Skills needed for becoming a Front End Developer can also qualify you for working as a Web Developer or Web Designer.

Read more about what a Front End Developer does.

Front End Developer Specializations

A Front End Developer typically uses JavaScript, Git, and Agile with a focus on the user-side of building a website. Front End Developers must know JavaScript frameworks and libraries like React and Node.js. A Front End Developer's skill set must include project management tools like Ora, using email or Slack for communicating and checking up on assignments, having a code editor for text editing with building web pages, and using Google Drive for being able to store and access files when at work or outside the office.

Being a Front End Developer requires working with Back End Developers, whose emphasis is on the server-side, or functionality side, of a website as opposed to the user-side with front end web development.

For the sake of creating a picture, this scenario takes place on location in an office as opposed to working remotely from home. Given the teleconferencing technology available these days, much of this information should translate into working in a remote circumstance.

Starting Your Day

Getting to the workplace is the first step for getting started with work. However, before getting a foot inside the office, a Front End Developer should have a good idea about what awaits with work for the upcoming day. It’s important to think about the specific projects being started or currently worked on. What’s been done? What needs to be done? A Front End Developer’s job is to bring together design and coding technology in an appealing package for Back End Developers to correspond with in making sure that the design and implemented coding are functioning as they should. By weaving HTML, JavaScript, and CSS coding into a web design, the Front End Developer puts together the design layout, content, buttons, images, navigation, and internal links for a functioning, interactive website.

9 AM:

After getting to the workplace and sitting down, the Front End Developer, like anyone working in an office setting, has to turn on the computer and open email to check the status of current work or see if there are any new assignments awaiting. Nowadays, in addition to email, many working organizations use social media platforms like Slack for exchanging work-related information. After gathering any new information, the Front End Developer has a good idea about how to take on the day ahead.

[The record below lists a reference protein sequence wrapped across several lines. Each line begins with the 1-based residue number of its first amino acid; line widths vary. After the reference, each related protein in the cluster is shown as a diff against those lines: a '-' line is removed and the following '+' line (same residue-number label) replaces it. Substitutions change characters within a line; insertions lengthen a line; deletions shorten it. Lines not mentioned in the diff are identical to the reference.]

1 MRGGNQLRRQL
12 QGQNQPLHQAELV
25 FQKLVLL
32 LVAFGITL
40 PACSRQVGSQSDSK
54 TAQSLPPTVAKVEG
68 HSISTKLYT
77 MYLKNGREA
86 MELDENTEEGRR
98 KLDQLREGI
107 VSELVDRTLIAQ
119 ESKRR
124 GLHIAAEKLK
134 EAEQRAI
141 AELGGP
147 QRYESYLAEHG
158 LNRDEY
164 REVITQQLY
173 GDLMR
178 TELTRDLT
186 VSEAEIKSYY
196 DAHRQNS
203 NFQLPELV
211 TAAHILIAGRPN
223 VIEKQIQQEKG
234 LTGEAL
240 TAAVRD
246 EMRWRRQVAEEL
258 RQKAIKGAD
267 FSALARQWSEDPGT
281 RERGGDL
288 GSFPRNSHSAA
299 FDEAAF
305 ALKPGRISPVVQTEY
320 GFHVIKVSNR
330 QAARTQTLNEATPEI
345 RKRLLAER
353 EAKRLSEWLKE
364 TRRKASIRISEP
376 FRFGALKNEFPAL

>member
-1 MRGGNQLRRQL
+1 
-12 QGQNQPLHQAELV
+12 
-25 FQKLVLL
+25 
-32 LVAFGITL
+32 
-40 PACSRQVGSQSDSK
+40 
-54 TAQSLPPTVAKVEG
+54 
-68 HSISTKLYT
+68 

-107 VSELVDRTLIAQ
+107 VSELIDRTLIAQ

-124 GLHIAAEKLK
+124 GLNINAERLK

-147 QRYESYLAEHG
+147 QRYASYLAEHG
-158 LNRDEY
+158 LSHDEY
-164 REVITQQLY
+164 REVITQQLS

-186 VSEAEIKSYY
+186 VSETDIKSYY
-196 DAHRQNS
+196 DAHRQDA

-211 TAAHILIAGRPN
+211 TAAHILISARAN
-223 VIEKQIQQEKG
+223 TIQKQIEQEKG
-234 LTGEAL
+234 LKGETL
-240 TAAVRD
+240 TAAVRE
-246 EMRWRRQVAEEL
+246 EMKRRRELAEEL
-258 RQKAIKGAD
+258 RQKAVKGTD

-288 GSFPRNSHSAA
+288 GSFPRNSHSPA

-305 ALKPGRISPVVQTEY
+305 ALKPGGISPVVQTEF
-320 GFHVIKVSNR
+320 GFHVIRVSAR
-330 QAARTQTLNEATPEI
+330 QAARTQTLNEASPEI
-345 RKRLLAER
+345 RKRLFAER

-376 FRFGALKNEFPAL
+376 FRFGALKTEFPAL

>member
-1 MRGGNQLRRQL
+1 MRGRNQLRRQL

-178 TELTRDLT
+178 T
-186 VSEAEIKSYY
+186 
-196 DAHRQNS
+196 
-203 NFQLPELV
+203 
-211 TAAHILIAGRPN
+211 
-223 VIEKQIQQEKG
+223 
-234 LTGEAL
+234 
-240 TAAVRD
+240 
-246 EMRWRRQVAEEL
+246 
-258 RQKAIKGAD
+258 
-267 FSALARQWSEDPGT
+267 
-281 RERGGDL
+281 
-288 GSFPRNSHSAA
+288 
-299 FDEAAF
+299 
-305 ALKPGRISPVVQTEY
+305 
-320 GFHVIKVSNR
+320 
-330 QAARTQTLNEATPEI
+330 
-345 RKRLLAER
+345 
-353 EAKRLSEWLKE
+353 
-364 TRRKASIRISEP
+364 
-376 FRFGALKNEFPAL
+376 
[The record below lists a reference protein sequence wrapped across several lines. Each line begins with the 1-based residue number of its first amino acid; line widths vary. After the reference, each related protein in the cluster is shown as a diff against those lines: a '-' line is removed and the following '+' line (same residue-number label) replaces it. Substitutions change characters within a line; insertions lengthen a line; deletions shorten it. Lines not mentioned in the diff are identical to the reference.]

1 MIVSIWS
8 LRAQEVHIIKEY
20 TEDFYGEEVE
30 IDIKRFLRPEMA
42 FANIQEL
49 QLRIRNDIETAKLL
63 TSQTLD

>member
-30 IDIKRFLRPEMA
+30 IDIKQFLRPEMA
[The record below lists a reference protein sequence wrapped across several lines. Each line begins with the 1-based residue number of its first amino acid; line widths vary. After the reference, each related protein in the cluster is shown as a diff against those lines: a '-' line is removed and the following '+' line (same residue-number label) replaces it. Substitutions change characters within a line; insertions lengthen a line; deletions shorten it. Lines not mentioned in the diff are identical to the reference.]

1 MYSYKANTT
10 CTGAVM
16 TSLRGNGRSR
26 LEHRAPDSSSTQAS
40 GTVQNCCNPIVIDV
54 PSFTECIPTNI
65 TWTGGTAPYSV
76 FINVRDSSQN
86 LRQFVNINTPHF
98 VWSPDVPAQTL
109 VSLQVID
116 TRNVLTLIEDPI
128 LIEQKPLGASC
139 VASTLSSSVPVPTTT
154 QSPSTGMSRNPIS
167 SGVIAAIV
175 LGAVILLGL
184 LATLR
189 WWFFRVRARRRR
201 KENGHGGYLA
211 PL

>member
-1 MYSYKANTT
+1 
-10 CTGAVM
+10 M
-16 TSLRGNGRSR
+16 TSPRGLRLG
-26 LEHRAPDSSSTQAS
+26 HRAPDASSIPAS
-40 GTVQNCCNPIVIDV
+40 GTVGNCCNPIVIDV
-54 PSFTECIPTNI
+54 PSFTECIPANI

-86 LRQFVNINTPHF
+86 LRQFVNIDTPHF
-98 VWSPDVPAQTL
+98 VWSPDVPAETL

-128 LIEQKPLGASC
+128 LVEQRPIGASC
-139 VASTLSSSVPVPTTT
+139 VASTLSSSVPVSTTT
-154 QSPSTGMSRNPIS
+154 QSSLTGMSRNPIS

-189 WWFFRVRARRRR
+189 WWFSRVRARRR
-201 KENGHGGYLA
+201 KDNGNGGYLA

An efficient Front End Developer checks to make sure that completed assignments function as they should by examining whether something needs an adjustment or making sure that everything is in order before moving forward onto the next task.

At some point early in that day, Front End Developers must correspond or physically interact with Back End Developers and other members of the web development team to discuss the progress of recent and current projects.

11 AM:

Around eleven o’clock is when anyone working any office job begins thinking about the lunch break ahead. This means Front End Developers should focus on getting whatever portion of a project they’re working on to a point of completion. This does not mean finishing the project, of course, but simply making sure that a specific area being worked on is not left dangling.

Just before lunch is usually a good time to go over the assignment and make sure that everything is rolling along smoothly. This includes making sure that the coding does what it’s intended to do, or that everything that needs fixing gets fixed. If Front End Developers find minor problems somewhere with the assignment, they should make notes so that the issue can get addressed after lunch.